Discussions By Condition: I cannot get a diagnosis.

Shortness of breath, abdominal swelling

Posted In: I cannot get a diagnosis. 3 Replies
  • Posted By: rnr8_2_80
  • October 16, 2007
  • 07:56 PM

I am 42 and female. I walk one hour daily and hike twice weekly for two hours. I can run and am in peak cardiovascular health. I woke up six weeks ago with shortness of breath, unquenchable thirst and was put in ICU. My potassium was very low, my blood sugar was 240 and I had an irregular ECG. They used nitroglycerine at first thinking it was my heart. But my abdomen is swollen and tender under my upper right rib cage and my lymph glands under my arms and pelvic areas were swollen initially. I don't think I had a fever.

Since that time, my labwork has all come back normal. My gallbladder ultrasound was normal though I still have tenderness around the liver area. I have returned to my regular routine of walking but have had one other episode of the original symptoms. My chiropractor today examined me and said that my right kidney area reflected a tenderness that could have been referred, and that palpation of the kidney suggested that it was swollen.

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3 Replies:

  • massive water intake could cause low sodium? thats about all i can think of. thusfor bringing up the question: how much water do you drink daily?
    Anonymous 42,789 Replies
    • October 16, 2007
    • 07:58 PM
    • 0
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  • Hypokalemia (POTASSIUM LEVELS LOW) can result from one or more of the following medical conditions:Perhaps the most obvious cause is insufficient consumption of potassium (that is, a low-potassium diet). However, without excessive potassium loss from the body, this is a rare cause of hypokalemia.A more common cause is excessive loss of potassium, often associated with excess water loss, which "flushes" potassium out of the body. Typically, this is a consequence of vomiting, diarrhea, or excessive perspiration.Certain medications can accelerate the removal of potassium from the body; including thiazide diuretics, such as hydrochlorothiazide; loop diuretics, such as furosemide; as well as various laxatives. The antifungal amphotericin B has also been associated with hypokalemia.A special case of potassium loss occurs with diabetic ketoacidosis. In addition to urinary losses from polyuria and volume contraction, there is also obligate loss of potassium from kidney tubules as a cationic partner to the negatively charged ketone, β-hydroxybutyrate.Hypomagnesemia can cause hypokalemia. Magnesium is required for adequate processing of potassium. This may become evident when hypokalemia persists despite potassium supplementation. Other electrolyte abnormalities may also be present.Disease states that lead to abnormally high aldosterone levels can cause hypertension and excessive urinary losses of potassium. These include renal artery stenosis and tumors (generally non-malignant) of the adrenal glands. Hypertension and hypokalemia can also be seen with a deficiency of the 11β-hydroxylase enzyme which allows cortisols to stimulate aldosterone receptors. This deficiency can either be congenital or caused by consumption of glycyrrhizin, which is contained in extract of licorice, sometimes found in Herbal supplements, candies and chewing tobacco.Rare hereditary defects of renal salt transporters, such as Bartter syndrome or Gitelman syndrome can cause hypokalemia, in a manner similar to that of diuretics.Rare hereditary defects of muscular ion channels and transporters that cause hypokalemic periodic paralysis can precipitate occasional attacks of severe hypokalemia and muscle weakness. These defects cause a heightened sensitivity to catechols and/or insulin and/or thyroid hormone that lead to sudden influx of potassium from the extracellular fluid into the muscle cells.Some of these are related to insulin, and hyperglycemia (HIGH BLOOD SUGAR)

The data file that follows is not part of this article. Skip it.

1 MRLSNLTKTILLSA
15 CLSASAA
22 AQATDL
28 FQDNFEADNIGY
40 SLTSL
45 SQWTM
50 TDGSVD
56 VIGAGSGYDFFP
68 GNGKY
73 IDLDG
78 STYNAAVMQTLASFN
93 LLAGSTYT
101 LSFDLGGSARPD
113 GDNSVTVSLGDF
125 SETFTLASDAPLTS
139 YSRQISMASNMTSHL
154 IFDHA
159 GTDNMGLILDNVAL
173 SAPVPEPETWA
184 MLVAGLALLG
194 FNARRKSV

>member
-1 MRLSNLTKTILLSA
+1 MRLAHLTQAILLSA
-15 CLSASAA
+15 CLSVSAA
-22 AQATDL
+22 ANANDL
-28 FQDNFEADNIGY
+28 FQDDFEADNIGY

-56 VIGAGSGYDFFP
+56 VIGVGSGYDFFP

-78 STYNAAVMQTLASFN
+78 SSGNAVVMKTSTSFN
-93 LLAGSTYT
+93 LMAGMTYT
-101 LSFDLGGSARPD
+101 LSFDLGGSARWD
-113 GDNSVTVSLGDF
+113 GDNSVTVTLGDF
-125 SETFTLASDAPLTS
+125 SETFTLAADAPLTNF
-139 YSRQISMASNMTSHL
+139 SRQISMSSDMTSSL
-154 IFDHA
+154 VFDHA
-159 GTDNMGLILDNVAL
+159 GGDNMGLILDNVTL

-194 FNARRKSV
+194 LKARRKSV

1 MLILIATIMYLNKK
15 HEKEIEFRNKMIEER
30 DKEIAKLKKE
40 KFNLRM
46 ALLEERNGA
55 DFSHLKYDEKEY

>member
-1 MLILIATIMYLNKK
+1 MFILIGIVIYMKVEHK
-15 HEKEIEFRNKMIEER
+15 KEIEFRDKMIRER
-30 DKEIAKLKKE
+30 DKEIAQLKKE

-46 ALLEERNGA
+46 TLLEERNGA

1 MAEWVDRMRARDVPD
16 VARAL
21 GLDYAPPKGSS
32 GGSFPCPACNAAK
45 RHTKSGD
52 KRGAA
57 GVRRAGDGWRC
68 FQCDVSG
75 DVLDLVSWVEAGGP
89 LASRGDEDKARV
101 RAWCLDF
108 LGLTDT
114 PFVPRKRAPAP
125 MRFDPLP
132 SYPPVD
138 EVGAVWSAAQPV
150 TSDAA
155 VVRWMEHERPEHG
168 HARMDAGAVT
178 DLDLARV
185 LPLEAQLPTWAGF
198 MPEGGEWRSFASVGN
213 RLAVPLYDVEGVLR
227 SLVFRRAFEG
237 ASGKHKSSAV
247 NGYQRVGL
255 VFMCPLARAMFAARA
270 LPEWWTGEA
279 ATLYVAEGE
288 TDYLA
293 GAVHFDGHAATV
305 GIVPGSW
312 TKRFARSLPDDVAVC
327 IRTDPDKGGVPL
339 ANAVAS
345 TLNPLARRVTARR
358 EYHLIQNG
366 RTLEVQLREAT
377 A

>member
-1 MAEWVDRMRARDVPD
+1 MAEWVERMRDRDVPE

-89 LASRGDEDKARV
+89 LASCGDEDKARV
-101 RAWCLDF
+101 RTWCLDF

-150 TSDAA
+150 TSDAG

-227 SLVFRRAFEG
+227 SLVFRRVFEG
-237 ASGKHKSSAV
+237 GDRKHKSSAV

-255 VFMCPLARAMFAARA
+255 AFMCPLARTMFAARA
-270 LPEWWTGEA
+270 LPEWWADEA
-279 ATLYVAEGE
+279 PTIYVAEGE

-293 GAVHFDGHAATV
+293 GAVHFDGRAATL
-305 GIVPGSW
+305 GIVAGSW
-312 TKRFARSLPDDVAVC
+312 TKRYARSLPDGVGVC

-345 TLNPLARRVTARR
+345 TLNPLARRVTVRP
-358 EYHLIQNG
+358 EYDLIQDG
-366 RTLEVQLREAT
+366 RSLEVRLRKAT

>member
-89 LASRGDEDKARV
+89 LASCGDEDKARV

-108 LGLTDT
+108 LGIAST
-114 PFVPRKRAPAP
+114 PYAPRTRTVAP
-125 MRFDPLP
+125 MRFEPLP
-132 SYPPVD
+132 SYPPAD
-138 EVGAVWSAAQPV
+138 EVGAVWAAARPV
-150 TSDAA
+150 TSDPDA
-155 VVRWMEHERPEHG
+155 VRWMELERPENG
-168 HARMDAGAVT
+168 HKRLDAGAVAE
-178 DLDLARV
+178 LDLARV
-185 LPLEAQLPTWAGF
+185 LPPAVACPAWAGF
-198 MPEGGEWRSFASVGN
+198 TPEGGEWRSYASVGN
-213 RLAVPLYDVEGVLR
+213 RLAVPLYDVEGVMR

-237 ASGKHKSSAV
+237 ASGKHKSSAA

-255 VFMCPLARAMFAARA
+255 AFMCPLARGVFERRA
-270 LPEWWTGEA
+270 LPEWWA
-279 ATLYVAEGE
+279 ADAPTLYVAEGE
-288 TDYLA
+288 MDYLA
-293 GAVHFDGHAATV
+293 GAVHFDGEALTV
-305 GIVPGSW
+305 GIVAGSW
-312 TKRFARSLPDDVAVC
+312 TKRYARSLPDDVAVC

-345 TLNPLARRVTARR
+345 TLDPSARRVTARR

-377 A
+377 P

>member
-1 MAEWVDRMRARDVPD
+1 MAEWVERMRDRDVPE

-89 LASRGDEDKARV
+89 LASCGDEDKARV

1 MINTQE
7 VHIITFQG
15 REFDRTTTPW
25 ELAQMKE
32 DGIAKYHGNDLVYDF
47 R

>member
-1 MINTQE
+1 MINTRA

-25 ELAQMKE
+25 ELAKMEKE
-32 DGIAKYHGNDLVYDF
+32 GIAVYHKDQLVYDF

rad-skw 1,605 Replies
    • October 17, 2007
    • 09:47 AM
    • 0
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  • Diarrea could cause low sodium and other electrolyte imbalances.So can many other diseases.Please see rads post below. It explains it pretty well imo.massive water intake could cause low sodium? thats about all i can think of. thusfor bringing up the question: how much water do you drink daily?
    Anonymous 42,789 Replies
    • October 17, 2007
    • 05:11 PM
    • 0
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